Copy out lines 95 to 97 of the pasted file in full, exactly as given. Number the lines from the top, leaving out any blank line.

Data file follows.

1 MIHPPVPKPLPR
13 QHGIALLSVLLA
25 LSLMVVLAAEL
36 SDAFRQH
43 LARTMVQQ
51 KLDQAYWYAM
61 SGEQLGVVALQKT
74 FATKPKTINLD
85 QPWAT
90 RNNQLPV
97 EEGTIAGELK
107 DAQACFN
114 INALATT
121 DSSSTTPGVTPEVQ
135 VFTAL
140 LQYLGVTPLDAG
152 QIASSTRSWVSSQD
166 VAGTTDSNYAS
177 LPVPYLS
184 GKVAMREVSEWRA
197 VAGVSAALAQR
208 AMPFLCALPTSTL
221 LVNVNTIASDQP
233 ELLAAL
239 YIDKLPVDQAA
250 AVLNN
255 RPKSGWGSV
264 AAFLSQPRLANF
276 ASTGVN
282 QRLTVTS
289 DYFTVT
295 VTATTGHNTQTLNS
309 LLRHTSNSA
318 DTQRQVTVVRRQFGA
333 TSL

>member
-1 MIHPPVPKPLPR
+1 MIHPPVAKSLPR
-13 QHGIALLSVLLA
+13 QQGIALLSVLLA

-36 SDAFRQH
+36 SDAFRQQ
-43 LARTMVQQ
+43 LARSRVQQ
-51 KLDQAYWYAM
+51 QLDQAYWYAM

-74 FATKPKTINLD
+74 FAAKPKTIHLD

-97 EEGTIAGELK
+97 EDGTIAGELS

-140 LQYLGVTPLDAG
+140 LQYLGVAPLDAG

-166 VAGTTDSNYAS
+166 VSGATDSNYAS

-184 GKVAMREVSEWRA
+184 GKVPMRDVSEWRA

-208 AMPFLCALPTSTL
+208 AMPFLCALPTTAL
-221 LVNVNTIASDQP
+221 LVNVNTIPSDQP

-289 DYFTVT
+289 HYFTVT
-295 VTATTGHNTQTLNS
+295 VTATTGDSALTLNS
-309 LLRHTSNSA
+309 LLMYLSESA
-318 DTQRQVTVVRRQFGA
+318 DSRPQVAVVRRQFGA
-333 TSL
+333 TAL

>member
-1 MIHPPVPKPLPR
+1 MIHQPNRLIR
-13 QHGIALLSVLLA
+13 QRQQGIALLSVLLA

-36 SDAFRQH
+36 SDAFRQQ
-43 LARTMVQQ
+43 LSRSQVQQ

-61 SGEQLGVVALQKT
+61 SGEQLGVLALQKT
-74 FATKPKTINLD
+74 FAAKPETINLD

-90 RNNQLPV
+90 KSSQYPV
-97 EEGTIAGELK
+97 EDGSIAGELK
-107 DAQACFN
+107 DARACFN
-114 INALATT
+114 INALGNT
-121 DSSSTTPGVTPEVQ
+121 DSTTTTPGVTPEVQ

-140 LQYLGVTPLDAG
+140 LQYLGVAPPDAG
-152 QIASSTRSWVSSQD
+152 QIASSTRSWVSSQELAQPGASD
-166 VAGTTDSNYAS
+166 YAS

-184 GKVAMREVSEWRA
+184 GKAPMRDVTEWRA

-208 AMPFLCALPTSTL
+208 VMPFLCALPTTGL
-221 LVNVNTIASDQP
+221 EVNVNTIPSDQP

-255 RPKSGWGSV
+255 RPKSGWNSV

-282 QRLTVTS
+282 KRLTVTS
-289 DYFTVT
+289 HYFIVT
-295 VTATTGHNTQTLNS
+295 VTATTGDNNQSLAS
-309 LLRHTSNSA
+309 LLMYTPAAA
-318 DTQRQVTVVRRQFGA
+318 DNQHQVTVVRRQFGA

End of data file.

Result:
+140 LQYLGVAPPDAG
-152 QIASSTRSWVSSQD
+152 QIASSTRSWVSSQELAQPGASD